This lesson covers the 3 basic tiers in layering, the base, insulating and outer layer. It is an introduction to the purpose, functions of the different materials in each layer and also the various advantages and disadvantages of different materials available.
We recommend a neck buff and a beanie. Helmets would be provided and to be worn during essential climbing phases.
This is the layer that is worn on top of your underwear. Its main purpose is to wick sweat away from the skin. This layer is designed to be lightweight and thin, and does not insulate as well as other layers nor does it protect against the weather. There are generally two types of materials to choose from in the market: Wool & Synthetic.
|Better Insulator; Heavier||Poorer Insulation; Lighter|
|Does not retain odor; Works when wet||Opposite of Wool|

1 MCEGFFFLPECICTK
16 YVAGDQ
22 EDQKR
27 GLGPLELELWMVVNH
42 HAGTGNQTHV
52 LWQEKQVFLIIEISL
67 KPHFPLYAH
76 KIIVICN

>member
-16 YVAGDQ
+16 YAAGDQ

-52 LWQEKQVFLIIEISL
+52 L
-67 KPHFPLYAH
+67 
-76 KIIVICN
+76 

|Harder to dry; Expensive||Dries quick; A lot cheaper|
This is the thickest layer and it is meant to retain heat. The two Sub-layers are: Fleece and Down.
|Wool; Cotton; Fur||Duck Feathers|
|Cheap, Lower warmth factor||Expensive; Higher warmth factor|
|Fixed Volume||Highly compressible|
|No problem drying if wet||Extremely difficult to dry when wet|
This is usually the shell layer and is meant to be weatherproof. Generally made of waterproof materials such as Goretex and functions as a windbreaker. It protects the more fragile insulating layer and keeps them dry.
The same layering principles apply, the glove liner, insulating layer and the shell. Shell gloves are always to be worn when handling rope so as not to puncture the softer insulating layer.
The inner layer is would be the sock liner or dri-fit socks that are synthetic and wick sweat away. The insulating layer would be the socks that are either made of wool are synthetic material. Mountaineering boots themselves are classified into the altitude and terrain that they are designed for. In MIR we have double layered boots that have an insulating inner layer.